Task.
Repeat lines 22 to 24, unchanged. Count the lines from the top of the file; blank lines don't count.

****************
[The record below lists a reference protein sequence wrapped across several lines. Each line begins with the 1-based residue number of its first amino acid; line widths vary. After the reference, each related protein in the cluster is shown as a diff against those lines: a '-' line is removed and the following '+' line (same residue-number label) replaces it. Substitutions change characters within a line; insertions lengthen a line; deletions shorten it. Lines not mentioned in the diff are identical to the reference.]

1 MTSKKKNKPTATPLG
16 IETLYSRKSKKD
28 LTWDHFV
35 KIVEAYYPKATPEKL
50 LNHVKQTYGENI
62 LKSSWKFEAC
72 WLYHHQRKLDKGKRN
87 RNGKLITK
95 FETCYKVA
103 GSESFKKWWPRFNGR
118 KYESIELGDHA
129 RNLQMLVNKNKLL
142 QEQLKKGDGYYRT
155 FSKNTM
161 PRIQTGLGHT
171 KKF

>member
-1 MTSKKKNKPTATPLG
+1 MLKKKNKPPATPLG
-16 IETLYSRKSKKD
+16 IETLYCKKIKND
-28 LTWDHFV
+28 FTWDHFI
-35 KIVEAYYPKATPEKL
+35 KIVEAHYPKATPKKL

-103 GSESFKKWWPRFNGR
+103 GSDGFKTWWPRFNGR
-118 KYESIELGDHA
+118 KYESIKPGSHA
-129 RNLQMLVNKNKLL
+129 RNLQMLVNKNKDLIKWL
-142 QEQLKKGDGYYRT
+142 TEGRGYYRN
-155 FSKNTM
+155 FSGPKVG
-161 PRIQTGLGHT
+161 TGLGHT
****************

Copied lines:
+16 IETLYCKKIKND
-28 LTWDHFV
+28 FTWDHFI